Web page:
You too would be hard-pressed to tear yourself away from a gorgeous pool in a gorgeous garden all to yourself, with a good library of books upstairs and with every day sunny and warm! Yesterday I was thinking that if this exact place were a hotel I would not love it as much. There's something different about having a luxurious place entirely to yourself. Consequently, there isn't all that much to write about lately.
Our friend, Leila, came to dinner the other night. It's quite an experience cooking dinner for friends in someone else's kitchen, but by now I know my way around it. You have to be inventive, since the familiar ingredients and implements aren't there. When I go to the market I see a lot of vegetables and fruits I don't know, and wish I knew how to cook the vegetables. Next Monday the housekeeper will be here and offered to make us dinner, which of course I accepted with joy. I also asked her to teach me how she made the two salads the first night we were here, one of eggplant and the other of green peppers. She said yes and that her daughter Sana, whose French is so much better than hers, could write it down for me, but I said that she could just make them and I'd watch and write it down myself. I'm looking forward to that.
When Leila was here we spoke as usual a mixture of French and English, and I realized that the way my French gets better is by islands. What I mean by that is that some things are really easy for me to think and say in French, surrounded by other things that are much harder. With time, the islands of easy things get larger and larger: a much more complicated process than a slow linear one. She insists my French is excellent, but of course I can't help comparing it now to how fluent I was 35 years ago, when I could dream in French. I think she means she's impressed that my grammar is usually right, but then if that's how you're taught -- and even more important, how you have taught it yourself -- then that's the easy part.
Yesterday we managed to tear ourselves away from the pool and went into town to the huge mosque. Rick couldn't go in: shoulders and knees had to be covered (= decent dress) and he didn't qualify. I did while he wandered, which he loves to do. It was extraordinary: I'd really like to come back so he can see it too. Only the mosques in Mecca and Medina are larger. It's so big that 20,000 men (not a generic!) can pray inside at one time, with room for 5,000 women in the two side balconies fronted by ornate grilles (is that French? Can't think of the English word). Many years ago I was in an orthodox synagogue and sat with the women in a balcony, watching the men pray below through the edges of curtains in front of me, so the women's balconies are just like that except here they're much more beautiful. Outside in the plaza is room for another 80,000 people. Ramadan starts on Saturday and it will be full then. Muslims pray 5 times a day, the first at FOUR AM (I could NEVER be a Muslim!) and the last at 9 PM. Imagine Moorish architecture and multiply it by a zillion: as big as a Boeing hangar space inside, just acres and acres of marble and mosaic and elaborate metal chandeliers. I tried to take some pictures but doubt if any will please me: the real point is the vastness of the space, and my camera, at least, couldn't capture that.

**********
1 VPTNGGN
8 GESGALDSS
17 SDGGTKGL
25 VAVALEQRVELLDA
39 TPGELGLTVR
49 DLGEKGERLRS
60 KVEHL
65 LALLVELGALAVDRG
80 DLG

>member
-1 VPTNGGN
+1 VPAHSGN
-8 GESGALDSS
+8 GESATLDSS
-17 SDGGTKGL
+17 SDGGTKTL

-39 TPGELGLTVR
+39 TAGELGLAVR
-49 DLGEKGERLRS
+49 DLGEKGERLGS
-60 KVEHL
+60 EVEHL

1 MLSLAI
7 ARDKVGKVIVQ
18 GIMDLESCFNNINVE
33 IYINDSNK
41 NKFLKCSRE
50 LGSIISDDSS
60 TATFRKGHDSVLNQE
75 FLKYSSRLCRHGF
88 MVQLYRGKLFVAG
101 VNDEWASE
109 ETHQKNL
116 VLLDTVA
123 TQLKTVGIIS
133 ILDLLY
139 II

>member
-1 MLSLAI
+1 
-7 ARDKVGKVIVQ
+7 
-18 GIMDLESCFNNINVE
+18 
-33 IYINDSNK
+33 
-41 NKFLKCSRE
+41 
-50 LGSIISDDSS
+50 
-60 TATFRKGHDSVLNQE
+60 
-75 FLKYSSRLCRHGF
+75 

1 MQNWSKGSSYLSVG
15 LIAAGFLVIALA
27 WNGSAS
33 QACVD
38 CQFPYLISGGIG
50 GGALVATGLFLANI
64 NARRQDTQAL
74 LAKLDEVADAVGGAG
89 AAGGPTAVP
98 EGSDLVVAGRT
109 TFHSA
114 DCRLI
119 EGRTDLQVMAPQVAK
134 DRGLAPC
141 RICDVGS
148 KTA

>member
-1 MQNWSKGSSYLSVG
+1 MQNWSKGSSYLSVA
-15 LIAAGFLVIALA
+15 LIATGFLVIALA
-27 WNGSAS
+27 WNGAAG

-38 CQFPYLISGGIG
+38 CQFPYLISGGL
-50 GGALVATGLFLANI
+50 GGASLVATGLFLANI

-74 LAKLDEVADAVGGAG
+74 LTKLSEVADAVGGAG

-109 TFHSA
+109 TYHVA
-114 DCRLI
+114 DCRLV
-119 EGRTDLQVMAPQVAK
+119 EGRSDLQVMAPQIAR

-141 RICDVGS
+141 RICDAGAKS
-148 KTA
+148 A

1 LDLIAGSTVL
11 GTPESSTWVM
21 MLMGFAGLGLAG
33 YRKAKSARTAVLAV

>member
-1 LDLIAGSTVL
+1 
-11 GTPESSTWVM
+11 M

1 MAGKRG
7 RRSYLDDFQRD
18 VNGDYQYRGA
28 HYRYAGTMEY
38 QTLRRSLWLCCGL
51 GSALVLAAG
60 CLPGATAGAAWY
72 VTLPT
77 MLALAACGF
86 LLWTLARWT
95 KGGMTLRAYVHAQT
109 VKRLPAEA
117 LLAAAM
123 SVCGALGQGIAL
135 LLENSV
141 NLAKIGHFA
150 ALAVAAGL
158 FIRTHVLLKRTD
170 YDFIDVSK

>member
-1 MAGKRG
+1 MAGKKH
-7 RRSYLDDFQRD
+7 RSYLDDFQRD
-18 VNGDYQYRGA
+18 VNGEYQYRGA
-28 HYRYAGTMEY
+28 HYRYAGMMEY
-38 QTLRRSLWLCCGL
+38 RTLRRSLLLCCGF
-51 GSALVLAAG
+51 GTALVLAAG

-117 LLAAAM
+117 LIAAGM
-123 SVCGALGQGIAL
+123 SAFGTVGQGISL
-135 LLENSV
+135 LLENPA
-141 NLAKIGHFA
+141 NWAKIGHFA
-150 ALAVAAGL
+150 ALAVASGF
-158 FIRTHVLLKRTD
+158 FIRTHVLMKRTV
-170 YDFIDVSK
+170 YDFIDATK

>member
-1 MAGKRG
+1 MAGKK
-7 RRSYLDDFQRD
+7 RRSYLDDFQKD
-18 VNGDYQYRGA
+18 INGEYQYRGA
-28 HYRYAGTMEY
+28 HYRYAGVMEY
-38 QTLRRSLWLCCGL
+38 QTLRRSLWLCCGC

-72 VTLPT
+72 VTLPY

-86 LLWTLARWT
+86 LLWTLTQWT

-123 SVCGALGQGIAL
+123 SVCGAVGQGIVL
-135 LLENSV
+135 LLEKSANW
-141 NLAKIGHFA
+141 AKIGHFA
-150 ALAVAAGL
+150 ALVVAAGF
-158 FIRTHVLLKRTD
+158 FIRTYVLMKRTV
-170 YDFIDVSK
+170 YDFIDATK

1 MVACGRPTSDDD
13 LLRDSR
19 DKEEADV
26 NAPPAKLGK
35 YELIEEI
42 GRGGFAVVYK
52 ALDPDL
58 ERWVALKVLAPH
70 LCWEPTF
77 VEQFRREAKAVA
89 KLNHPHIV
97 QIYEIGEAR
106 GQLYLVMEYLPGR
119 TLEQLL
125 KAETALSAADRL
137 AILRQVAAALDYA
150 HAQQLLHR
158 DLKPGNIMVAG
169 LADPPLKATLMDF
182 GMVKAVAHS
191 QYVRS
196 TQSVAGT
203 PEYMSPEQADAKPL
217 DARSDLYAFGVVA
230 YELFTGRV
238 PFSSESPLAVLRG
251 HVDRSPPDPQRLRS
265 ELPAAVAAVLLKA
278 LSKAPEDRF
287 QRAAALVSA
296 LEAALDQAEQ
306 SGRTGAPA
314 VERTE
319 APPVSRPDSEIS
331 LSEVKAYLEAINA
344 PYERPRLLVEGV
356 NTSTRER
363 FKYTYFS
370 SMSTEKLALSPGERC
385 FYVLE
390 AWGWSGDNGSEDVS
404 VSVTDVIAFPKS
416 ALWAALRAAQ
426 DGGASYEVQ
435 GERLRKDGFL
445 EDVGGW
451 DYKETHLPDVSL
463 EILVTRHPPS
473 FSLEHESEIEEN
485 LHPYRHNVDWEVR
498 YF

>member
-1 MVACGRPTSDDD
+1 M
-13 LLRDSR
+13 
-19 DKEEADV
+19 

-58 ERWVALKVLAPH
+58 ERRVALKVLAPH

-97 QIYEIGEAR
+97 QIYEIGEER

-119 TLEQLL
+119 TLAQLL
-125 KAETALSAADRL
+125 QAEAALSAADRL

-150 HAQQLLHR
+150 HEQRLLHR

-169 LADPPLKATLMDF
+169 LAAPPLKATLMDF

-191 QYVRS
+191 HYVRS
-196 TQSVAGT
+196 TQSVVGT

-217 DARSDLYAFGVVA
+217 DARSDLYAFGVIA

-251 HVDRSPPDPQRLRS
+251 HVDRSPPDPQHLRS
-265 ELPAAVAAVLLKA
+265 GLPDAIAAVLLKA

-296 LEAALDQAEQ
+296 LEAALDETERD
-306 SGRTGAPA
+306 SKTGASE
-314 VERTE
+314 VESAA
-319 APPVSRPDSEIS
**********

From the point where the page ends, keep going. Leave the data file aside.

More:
Afterward Rick tried to take the car into the old town and we quickly realized that was a mistake. Streets are narrow and people walk in them. You try to squeeze around the people, the cars, and the donkey-drawn carts with potatoes or guavas being sold and it's obvious that markets and cars don't mix. But it was hot and it was time to go back to the pool! We'll do the market another day, especially because it stays open well into the evening.
We have another week and a half here -- leaving next Friday -- and between now and then we'll get up the energy to explore. I hope you are not bored, wanting more action. This blog, after all, is being written by someone who is utterly content to spend two weeks in San Diego going to a beach every day and reading! But we're starting to at least think about tearing ourselves away from the pool: progress!
Our love to you all,